This article is part of The Diamondback’s 2021 Basketball Preview. Click here for the rest.
Only seven of the 16 players on the Maryland men’s basketball team wore Terp jerseys last season.
Of those seven, only three averaged more than five minutes per game. Despite that, Maryland finds itself ranked No. 21 in The AP’s preseason Top 25 poll — even with the departures of 2020-21 Big Ten Defensive Player of the Year Darryl Morsell to Marquette and Aaron Wiggins to the NBA draft.
This can be largely attributed to the stacked transfer class brought in by coach Mark Turgeon.
With the NCAA enacting the one-time transfer rule, granting immediate eligibility to all student-athletes who enter the transfer portal for the first time, the transfer portal’s impact is higher than ever.
In the past, there was a looming uncertainty regarding the portal due to inconsistencies from the NCAA on what should grant a student-athlete immediate eligibility, presumably dissuading many from entering. With this no longer being a fear, its role in building a roster is different — and Turgeon knows that.
“The portal’s definitely changed, everything’s about the student-athlete, and guys were able to leave and go right away,” Turgeon said. “It’s part of our game, it is what it is. We want to blend it, we still want to sign some high school players, but we want to make sure we can add players to make us good.”
Turgeon did just that this off-season, adding some of the transfer portal’s top talent while also addressing positions of need, signing six transfers in Pavlo Dziuba, a sophomore forward from Arizona State, Xavier Green, a graduate guard from Old Dominion, Ian Martinez, a sophomore guard from Utah, Fatts Russell, a graduate guard from Rhode Island, Qudus Wahab, a junior center from Georgetown and Simon Wright, a graduate forward from Elon.
The class is highlighted by Russell and Wahab, who are expected to start at point guard and forward, the Terps’ two most glaring holes from last season.
“We weren’t built for last year’s Big Ten [without a center],” Turgeon explained. “We’re more built for Big Ten [this year].”
And the portal brought them the height they desperately needed with Wahab as a long and physical true center and Dziuba, who’s 6-foot-8 and a strong player. Adding those two alongside 6-foot-8 Donta Scott and 6-foot-10 Julian Reese offers plenty of new physicality.
Out of the nine Big Ten teams that finished the season with an overall winning record, Maryland snagged the second-fewest rebounds due to the void of that true center. The 6-foot-11 240-pound Wahab, who averaged 12.7 points, 8.2 rebounds and 1.6 blocks per game in his sophomore season at Georgetown, should change that.
The other four ranked Big Ten teams — No. 6 Michigan, No. 7 Purdue, No. 11 Illinois and No. 17 Ohio State — have top returning scorers Hunter Dickinson, Trevion Williams, Kofi Cockburn and E.J. Liddell who do most of their damage in the post. With the addition of Wahab, the Terps should be better suited to rival that this season.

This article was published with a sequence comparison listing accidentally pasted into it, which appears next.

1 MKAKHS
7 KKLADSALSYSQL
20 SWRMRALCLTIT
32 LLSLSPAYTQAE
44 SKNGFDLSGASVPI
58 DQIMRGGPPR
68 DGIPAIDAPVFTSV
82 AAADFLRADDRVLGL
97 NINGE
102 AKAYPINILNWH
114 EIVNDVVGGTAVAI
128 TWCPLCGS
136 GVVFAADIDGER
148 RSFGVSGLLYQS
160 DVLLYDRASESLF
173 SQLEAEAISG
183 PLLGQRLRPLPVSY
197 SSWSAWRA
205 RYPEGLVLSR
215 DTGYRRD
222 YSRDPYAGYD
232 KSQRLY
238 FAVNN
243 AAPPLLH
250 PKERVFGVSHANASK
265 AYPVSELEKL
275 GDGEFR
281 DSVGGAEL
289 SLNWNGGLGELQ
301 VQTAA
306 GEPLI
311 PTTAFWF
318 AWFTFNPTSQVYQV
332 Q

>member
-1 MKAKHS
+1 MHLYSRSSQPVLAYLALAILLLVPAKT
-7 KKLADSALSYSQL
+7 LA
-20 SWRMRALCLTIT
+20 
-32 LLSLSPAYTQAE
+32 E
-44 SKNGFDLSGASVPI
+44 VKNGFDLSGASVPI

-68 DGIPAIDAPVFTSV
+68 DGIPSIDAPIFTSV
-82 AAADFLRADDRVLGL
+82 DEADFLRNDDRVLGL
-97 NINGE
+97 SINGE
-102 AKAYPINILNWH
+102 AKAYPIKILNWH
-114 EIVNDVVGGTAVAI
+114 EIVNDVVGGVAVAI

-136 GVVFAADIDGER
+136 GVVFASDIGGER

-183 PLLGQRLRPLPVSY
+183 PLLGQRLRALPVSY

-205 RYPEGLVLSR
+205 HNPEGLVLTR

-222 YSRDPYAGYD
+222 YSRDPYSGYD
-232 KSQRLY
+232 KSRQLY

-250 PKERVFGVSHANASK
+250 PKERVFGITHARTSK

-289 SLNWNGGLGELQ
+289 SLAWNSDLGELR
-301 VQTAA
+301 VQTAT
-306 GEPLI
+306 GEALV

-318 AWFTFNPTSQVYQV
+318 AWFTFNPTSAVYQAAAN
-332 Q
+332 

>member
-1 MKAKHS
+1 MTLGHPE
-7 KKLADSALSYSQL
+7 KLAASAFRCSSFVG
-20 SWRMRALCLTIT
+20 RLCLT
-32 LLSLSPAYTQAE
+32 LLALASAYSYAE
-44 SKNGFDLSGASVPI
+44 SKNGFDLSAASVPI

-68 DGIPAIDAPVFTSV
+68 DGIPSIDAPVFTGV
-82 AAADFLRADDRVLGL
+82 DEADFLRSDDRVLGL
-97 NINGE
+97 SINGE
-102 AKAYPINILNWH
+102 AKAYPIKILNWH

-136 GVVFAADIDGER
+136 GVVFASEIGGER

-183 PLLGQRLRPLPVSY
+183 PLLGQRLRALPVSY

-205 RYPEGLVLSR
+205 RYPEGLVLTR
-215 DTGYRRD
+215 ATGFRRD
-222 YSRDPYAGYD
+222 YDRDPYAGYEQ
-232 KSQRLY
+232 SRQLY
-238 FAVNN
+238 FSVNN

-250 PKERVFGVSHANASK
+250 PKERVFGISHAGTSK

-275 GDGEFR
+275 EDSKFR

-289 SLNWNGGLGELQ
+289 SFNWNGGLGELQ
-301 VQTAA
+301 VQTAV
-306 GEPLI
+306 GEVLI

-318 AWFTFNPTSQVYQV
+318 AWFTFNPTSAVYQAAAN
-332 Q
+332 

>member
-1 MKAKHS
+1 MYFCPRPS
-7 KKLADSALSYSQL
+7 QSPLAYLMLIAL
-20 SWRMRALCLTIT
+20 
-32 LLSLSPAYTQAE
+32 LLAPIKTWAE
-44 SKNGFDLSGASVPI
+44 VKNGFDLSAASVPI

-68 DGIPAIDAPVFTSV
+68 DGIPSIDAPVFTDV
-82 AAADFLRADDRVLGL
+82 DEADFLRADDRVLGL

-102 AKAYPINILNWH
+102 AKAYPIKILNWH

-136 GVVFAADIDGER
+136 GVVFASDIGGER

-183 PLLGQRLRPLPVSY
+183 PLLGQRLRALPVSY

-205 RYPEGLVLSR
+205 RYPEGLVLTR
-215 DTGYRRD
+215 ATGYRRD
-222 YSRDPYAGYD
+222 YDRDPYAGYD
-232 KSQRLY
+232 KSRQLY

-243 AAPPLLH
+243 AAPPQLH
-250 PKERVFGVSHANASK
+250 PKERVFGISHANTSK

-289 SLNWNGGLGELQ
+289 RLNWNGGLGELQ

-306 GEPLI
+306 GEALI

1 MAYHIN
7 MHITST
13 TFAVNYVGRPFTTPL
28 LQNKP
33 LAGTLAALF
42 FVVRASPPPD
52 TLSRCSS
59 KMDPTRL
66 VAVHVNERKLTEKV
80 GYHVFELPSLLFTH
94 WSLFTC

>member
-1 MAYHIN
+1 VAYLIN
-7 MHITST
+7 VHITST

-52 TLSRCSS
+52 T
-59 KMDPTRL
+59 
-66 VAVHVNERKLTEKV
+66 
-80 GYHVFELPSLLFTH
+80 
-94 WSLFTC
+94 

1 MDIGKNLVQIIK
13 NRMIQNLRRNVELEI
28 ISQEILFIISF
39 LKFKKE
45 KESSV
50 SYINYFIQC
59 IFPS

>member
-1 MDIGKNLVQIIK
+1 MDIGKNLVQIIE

On top of an anchor in the paint, Maryland was also missing a true floor general last season. Thankfully for them, that’s what the team is getting in Russell, who had plenty of ties to the Terps before signing with Maryland.
Russell was a teammate of Scott in high school at Imhotep Charter in Philadelphia and played against Hakim Hart, a fellow Philadelphian and Eric Ayala frequently. Assistant coach Matt Brady recruited Russell out of high school when Brady was a member of La Salle’s staff.
A two-time All-Atlantic 10 team member, Russell comes into College Park with a new role. A lot of weight was on his shoulders to score the ball at Rhode Island, where he scored 14.7 points per game last season and 18.8 as a junior.
Now, with plenty of other weapons alongside him, Turgeon hopes to see him flourish as a distributor.
“Fatts played at a lower level [at Rhode Island], had to do a lot of scoring. One of the things we talked about when we recruited him, he didn’t have to score as much here– he’ll have nights where he scores, but make guys around him better, and he’s very good at that,” Turgeon said.
While he may not have to rely on his scoring as much, Russell still can put the ball in the basket when need be. But one of the determining factors of his role as a scorer will be his ability to shoot from beyond the arc.
Last season, that’s where he struggled, only sinking 24 percent of his attempts from beyond the arc compared to 36 percent from his junior season. Now though, he feels much more confident from range.
“Coming to College Park, my shot was kinda streaky, but now I feel like every time I shoot it that it’s going to go in. That’s all praise to [assistant coach Matt Brady], ‘shot doctor’ is the right word for him,” Russell said.
With Russell, Wahab and the rest of Turgeon’s additions, some of the Terps’ returners should be able to go back to a more natural role.
Scott, a power forward with a smooth stroke from deep, won’t be forced to reside in the paint as much, on offense or defense.
Senior guard Eric Ayala, the Terps’ leading scorer last season will be able to adjust back to more of an off-the-ball or two-guard role as Russell will take care of much of the ball-handling.
That, coupled with previous relationships and a good mix of personalities are large reasons why the Terps are confident in their chemistry so early on.
“I feel like I’ve been playing with them for so long. We’ve got a lot of guys from the same area. Like Fatts [Russell] coming in, I’ve been playing against him my whole life almost, so our chemistry just clicked automatically,” Ayala said.